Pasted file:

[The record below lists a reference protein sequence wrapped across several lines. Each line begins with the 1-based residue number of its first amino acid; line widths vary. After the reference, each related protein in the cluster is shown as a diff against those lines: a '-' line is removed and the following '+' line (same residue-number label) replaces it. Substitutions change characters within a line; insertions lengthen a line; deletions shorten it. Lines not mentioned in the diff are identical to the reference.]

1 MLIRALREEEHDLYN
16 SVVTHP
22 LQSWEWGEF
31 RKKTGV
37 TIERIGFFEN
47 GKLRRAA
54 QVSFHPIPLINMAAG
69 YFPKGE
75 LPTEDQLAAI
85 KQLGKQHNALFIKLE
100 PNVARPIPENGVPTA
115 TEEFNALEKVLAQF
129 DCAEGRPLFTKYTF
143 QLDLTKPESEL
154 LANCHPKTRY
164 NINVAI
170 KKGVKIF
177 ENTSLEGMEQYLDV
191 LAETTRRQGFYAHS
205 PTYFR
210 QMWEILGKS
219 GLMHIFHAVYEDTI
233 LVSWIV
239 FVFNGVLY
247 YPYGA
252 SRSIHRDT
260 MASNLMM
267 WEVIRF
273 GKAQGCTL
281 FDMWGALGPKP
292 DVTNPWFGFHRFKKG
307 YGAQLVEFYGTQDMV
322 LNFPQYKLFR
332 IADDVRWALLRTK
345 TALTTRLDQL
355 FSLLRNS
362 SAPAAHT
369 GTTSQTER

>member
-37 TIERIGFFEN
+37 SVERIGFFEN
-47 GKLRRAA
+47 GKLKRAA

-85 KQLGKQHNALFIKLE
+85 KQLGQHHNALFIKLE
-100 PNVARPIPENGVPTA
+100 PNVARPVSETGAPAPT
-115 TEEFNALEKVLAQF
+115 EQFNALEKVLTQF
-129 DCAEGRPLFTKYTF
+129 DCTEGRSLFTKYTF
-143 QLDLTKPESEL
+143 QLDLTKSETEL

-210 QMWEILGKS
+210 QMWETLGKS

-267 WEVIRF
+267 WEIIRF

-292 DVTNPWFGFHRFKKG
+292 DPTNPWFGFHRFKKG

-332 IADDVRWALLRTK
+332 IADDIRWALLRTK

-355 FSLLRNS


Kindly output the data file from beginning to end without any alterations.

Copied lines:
[The record below lists a reference protein sequence wrapped across several lines. Each line begins with the 1-based residue number of its first amino acid; line widths vary. After the reference, each related protein in the cluster is shown as a diff against those lines: a '-' line is removed and the following '+' line (same residue-number label) replaces it. Substitutions change characters within a line; insertions lengthen a line; deletions shorten it. Lines not mentioned in the diff are identical to the reference.]

1 MLIRALREEEHDLYN
16 SVVTHP
22 LQSWEWGEF
31 RKKTGV
37 TIERIGFFEN
47 GKLRRAA
54 QVSFHPIPLINMAAG
69 YFPKGE
75 LPTEDQLAAI
85 KQLGKQHNALFIKLE
100 PNVARPIPENGVPTA
115 TEEFNALEKVLAQF
129 DCAEGRPLFTKYTF
143 QLDLTKPESEL
154 LANCHPKTRY
164 NINVAI
170 KKGVKIF
177 ENTSLEGMEQYLDV
191 LAETTRRQGFYAHS
205 PTYFR
210 QMWEILGKS
219 GLMHIFHAVYEDTI
233 LVSWIV
239 FVFNGVLY
247 YPYGA
252 SRSIHRDT
260 MASNLMM
267 WEVIRF
273 GKAQGCTL
281 FDMWGALGPKP
292 DVTNPWFGFHRFKKG
307 YGAQLVEFYGTQDMV
322 LNFPQYKLFR
332 IADDVRWALLRTK
345 TALTTRLDQL
355 FSLLRNS
362 SAPAAHT
369 GTTSQTER

>member
-37 TIERIGFFEN
+37 SVERIGFFEN
-47 GKLRRAA
+47 GKLKRAA

-85 KQLGKQHNALFIKLE
+85 KQLGQHHNALFIKLE
-100 PNVARPIPENGVPTA
+100 PNVARPVSETGAPAPT
-115 TEEFNALEKVLAQF
+115 EQFNALEKVLTQF
-129 DCAEGRPLFTKYTF
+129 DCTEGRSLFTKYTF
-143 QLDLTKPESEL
+143 QLDLTKSETEL

-210 QMWEILGKS
+210 QMWETLGKS

-267 WEVIRF
+267 WEIIRF

-292 DVTNPWFGFHRFKKG
+292 DPTNPWFGFHRFKKG

-332 IADDVRWALLRTK
+332 IADDIRWALLRTK

-355 FSLLRNS